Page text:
After the user finishes the onboarding, he/she will be directed to the map view where several conditions will be asked in the backend and frontend: e.g. if the user does not have a preset created yet, the app will ask to create one to be able to proceed further OR is the user inside a specified area away from the coffee shop, he/she will be able to pay on the go.

Additionally, apart from the initial onboarding screens, the idea is to enable the user to use the VA and screen whenever he/she desires to do so. We didn’t separate the structure into voice or screen but created it in a way so that the app could be usable in both ways as much as possible. Even special use cases—such as paying with voice or screenless navigation to the coffee shop—are plausible if the technology behind it or the user allows it.

User Journeys & Screens

To demonstrate the app we decided to showcase its features in three parts:

  • Creating a preset
  • Getting a coffee
  • Getting a coffee based on an appointment

Additionally—if the user is already familiar with creating presets—it is also possible to create them via the voice assistant.

After that, we use two personas to help convey the two journeys of “getting a coffee” and “getting a coffee based on an appointment”. The first persona uses the app through the screen only, whereas the second one already knows the app quite well and mostly uses voice.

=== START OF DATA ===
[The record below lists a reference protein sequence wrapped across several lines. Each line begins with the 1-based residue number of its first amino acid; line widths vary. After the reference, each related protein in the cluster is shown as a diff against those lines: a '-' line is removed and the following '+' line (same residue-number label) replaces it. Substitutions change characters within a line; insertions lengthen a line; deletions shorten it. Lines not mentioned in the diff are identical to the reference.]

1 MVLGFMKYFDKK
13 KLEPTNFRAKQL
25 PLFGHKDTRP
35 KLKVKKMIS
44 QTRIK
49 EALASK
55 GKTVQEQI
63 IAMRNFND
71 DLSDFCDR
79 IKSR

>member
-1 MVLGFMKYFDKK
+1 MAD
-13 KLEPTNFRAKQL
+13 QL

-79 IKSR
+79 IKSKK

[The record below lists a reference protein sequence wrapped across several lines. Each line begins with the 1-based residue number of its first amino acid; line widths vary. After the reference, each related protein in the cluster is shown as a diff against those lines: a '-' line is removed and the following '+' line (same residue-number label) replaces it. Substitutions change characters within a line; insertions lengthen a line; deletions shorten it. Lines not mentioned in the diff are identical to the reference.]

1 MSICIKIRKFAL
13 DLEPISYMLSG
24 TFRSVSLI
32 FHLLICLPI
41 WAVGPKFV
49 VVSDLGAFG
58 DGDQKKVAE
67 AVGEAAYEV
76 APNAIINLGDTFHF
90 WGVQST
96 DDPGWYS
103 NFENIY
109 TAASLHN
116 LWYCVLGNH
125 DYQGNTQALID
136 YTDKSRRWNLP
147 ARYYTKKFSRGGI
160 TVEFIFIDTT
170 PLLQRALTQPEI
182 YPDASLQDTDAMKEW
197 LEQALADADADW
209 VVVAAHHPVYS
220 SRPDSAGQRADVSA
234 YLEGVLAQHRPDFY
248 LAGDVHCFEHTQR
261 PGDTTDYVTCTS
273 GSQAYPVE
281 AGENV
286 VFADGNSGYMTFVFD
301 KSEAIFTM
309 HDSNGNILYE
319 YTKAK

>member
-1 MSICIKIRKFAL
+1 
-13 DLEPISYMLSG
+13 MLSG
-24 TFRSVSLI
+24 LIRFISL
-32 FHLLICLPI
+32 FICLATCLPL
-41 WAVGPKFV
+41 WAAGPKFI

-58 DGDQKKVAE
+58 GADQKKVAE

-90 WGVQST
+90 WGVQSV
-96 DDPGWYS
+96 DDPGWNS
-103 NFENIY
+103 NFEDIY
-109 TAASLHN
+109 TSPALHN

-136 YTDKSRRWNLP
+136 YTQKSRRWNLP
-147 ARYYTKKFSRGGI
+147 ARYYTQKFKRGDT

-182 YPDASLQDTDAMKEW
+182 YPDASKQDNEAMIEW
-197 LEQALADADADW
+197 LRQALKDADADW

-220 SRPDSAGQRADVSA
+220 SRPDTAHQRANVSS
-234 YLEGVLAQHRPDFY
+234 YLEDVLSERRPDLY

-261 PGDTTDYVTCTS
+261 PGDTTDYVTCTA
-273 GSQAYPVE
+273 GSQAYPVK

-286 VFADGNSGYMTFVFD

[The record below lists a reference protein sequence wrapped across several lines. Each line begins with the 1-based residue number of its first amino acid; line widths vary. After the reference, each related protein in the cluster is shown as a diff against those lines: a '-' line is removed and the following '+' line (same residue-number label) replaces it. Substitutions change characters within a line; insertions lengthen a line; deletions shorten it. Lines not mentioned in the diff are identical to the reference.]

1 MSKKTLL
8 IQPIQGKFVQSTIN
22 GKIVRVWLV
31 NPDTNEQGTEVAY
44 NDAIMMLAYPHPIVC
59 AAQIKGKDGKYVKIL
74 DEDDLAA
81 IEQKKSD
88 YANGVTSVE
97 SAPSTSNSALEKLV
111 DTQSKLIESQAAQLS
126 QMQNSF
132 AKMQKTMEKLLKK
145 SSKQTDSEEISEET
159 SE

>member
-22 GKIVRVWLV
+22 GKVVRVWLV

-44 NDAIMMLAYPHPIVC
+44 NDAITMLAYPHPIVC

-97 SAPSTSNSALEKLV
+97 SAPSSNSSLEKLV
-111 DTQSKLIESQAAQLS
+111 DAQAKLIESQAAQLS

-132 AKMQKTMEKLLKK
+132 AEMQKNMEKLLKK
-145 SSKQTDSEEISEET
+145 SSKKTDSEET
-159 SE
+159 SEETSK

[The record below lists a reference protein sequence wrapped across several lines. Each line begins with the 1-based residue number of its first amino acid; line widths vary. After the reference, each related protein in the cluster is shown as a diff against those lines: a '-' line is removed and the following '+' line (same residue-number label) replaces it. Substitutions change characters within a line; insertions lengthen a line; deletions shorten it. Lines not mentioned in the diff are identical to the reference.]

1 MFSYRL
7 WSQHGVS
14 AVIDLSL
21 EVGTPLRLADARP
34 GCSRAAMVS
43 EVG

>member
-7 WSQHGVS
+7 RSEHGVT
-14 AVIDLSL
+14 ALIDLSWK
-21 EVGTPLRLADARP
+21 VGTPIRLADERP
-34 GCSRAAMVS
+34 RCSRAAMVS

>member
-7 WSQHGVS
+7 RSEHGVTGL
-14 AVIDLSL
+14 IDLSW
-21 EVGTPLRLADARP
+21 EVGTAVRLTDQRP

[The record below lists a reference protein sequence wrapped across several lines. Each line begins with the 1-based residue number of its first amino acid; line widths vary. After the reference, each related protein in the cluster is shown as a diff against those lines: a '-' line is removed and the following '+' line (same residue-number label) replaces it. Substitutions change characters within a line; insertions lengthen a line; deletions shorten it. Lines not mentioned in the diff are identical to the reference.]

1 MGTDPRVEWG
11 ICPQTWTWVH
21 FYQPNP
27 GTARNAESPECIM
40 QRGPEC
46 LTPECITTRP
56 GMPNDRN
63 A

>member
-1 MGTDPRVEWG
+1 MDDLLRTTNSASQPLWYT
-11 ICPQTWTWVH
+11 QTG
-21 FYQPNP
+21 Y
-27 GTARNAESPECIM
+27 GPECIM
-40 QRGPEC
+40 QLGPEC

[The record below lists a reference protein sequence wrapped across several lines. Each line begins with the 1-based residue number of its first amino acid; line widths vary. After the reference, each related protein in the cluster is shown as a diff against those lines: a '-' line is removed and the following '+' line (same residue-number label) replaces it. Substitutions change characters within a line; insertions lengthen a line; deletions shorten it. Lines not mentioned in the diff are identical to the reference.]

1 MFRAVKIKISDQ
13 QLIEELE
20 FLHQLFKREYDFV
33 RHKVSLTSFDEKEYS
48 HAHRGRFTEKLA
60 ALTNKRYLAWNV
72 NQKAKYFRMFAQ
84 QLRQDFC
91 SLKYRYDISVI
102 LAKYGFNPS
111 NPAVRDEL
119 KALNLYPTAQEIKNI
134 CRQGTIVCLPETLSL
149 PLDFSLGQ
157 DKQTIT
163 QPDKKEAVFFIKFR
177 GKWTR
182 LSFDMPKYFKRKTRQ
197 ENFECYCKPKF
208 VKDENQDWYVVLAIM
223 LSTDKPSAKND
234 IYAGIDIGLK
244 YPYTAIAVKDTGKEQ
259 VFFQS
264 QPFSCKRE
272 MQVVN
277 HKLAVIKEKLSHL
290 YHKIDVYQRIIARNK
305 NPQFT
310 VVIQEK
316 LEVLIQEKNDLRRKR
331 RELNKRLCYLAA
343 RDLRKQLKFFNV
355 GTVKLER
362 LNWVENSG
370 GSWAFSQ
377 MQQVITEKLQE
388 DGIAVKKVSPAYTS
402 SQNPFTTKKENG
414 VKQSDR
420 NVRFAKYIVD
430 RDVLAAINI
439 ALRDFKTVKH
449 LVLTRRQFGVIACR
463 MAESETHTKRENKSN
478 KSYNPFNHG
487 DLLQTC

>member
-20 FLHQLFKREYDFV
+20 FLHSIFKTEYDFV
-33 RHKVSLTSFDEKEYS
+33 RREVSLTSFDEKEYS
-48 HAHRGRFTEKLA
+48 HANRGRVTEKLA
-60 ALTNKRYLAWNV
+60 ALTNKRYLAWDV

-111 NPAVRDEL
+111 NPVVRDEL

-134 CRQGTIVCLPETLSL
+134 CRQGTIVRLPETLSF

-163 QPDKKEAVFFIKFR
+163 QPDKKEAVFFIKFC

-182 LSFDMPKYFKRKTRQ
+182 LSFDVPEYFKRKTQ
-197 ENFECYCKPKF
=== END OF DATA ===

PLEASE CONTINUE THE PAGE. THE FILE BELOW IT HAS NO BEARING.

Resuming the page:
Audrey is an illustrator from London and is visiting Berlin. 
It is morning. She doesn’t know Berlin very well and is strolling around to get to know it a bit better. She does like to drink her special daily cappuccino whilst walking and decides to use Kupp to look for the closest coffee shop offering it.

The closest shop is “Fat Elephants” and she orders a coffee from there.  The interface changes slightly—adding a red border around the screen—indicating that she has ordered her coffee and is not able to change her preset, unless she cancels the order.